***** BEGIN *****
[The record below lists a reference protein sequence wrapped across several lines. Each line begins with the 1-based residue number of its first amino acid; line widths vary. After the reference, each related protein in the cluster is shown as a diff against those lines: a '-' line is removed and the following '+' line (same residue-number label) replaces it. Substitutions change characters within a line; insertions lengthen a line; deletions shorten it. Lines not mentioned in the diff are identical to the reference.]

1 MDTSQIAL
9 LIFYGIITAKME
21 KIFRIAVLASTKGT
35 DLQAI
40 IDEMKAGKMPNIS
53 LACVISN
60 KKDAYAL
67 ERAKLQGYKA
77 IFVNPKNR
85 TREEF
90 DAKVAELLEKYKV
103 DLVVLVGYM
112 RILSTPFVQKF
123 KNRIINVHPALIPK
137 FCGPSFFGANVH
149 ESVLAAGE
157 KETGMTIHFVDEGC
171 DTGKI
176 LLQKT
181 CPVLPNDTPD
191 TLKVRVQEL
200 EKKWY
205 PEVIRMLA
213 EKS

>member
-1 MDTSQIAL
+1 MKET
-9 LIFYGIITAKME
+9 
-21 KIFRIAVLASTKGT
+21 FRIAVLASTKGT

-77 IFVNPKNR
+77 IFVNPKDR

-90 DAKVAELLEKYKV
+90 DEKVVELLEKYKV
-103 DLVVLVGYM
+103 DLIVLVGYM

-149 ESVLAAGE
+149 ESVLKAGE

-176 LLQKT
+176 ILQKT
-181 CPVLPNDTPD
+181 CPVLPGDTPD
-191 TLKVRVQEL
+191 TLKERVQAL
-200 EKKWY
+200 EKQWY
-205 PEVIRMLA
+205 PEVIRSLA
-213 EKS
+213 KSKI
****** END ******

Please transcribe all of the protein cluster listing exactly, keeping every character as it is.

[The record below lists a reference protein sequence wrapped across several lines. Each line begins with the 1-based residue number of its first amino acid; line widths vary. After the reference, each related protein in the cluster is shown as a diff against those lines: a '-' line is removed and the following '+' line (same residue-number label) replaces it. Substitutions change characters within a line; insertions lengthen a line; deletions shorten it. Lines not mentioned in the diff are identical to the reference.]

1 MDTSQIAL
9 LIFYGIITAKME
21 KIFRIAVLASTKGT
35 DLQAI
40 IDEMKAGKMPNIS
53 LACVISN
60 KKDAYAL
67 ERAKLQGYKA
77 IFVNPKNR
85 TREEF
90 DAKVAELLEKYKV
103 DLVVLVGYM
112 RILSTPFVQKF
123 KNRIINVHPALIPK
137 FCGPSFFGANVH
149 ESVLAAGE
157 KETGMTIHFVDEGC
171 DTGKI
176 LLQKT
181 CPVLPNDTPD
191 TLKVRVQEL
200 EKKWY
205 PEVIRMLA
213 EKS

>member
-1 MDTSQIAL
+1 MKET
-9 LIFYGIITAKME
+9 
-21 KIFRIAVLASTKGT
+21 FRIAVLASTKGT

-77 IFVNPKNR
+77 IFVNPKDR

-90 DAKVAELLEKYKV
+90 DEKVVELLEKYKV
-103 DLVVLVGYM
+103 DLIVLVGYM

-149 ESVLAAGE
+149 ESVLKAGE

-176 LLQKT
+176 ILQKT
-181 CPVLPNDTPD
+181 CPVLPGDTPD
-191 TLKVRVQEL
+191 TLKERVQAL
-200 EKKWY
+200 EKQWY
-205 PEVIRMLA
+205 PEVIRSLA
-213 EKS
+213 KSKI